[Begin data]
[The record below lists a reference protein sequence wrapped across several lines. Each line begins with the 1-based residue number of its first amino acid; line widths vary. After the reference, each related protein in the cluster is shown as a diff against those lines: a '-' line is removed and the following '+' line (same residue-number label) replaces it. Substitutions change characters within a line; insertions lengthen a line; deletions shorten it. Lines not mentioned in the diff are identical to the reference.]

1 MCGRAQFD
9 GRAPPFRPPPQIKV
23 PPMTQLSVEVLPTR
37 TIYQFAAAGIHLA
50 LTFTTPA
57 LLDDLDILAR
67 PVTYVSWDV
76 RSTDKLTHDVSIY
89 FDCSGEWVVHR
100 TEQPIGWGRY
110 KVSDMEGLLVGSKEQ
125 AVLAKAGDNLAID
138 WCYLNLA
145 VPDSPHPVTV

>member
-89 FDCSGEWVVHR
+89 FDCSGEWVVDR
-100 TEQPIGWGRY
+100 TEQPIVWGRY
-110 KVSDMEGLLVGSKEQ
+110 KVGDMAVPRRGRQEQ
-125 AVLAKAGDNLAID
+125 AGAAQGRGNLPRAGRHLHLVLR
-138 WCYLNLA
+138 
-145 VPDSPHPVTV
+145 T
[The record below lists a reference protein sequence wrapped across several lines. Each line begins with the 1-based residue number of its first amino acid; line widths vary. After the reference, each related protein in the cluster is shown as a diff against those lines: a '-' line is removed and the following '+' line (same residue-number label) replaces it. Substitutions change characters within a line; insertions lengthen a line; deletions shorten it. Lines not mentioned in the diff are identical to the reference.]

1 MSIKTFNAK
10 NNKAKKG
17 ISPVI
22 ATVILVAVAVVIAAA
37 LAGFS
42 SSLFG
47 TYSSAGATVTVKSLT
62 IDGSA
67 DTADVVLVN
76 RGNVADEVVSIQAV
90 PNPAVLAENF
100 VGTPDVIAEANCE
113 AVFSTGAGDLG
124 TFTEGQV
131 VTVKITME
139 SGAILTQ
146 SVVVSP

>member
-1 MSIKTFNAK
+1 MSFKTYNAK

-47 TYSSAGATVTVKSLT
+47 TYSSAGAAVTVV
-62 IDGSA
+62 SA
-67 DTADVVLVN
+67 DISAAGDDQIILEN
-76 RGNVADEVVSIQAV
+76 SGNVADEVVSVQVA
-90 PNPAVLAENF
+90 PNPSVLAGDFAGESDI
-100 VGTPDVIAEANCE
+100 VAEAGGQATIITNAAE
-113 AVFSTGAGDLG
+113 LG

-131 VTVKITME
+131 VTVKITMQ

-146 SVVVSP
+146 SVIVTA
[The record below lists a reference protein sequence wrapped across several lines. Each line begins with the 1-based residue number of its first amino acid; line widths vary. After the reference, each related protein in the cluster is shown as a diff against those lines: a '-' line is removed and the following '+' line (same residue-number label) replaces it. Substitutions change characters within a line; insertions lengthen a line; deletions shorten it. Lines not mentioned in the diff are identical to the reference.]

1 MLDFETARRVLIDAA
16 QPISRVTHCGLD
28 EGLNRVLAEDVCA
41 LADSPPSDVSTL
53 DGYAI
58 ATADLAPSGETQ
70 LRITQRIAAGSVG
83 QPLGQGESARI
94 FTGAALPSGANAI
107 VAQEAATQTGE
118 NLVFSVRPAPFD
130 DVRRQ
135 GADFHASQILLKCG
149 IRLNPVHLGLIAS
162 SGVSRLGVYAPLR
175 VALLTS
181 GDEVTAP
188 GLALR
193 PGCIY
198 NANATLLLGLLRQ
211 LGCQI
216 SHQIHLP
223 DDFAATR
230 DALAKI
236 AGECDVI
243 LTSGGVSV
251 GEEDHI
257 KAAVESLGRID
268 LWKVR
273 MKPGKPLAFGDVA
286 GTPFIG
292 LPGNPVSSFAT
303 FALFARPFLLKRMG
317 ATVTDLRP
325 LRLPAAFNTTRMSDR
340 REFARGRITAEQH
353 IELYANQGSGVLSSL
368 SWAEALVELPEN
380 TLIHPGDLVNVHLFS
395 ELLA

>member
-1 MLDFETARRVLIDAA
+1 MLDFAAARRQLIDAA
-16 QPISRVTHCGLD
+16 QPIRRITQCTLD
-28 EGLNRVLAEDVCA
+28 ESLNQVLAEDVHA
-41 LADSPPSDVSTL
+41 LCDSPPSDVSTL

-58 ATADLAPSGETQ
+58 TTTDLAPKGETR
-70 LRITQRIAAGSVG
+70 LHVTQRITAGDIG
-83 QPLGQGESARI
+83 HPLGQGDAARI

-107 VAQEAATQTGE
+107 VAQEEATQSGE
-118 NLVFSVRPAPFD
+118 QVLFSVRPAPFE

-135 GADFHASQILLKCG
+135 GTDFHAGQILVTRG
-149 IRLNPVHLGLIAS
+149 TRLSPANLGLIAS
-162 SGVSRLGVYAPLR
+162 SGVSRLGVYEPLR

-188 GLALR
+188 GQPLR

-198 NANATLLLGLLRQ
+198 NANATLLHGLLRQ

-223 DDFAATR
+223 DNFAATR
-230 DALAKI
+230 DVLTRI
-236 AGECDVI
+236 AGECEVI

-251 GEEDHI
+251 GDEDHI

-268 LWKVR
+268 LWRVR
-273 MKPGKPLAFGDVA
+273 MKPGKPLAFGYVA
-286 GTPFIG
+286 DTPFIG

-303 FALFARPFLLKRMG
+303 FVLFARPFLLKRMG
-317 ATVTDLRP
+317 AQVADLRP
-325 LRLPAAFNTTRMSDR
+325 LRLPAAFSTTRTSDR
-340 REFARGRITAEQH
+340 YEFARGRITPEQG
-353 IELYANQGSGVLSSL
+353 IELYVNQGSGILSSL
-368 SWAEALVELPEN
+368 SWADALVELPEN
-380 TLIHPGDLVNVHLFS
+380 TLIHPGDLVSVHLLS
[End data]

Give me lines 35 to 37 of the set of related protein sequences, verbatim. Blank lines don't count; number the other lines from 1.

42 SSLFG
47 TYSSAGATVTVKSLT
62 IDGSA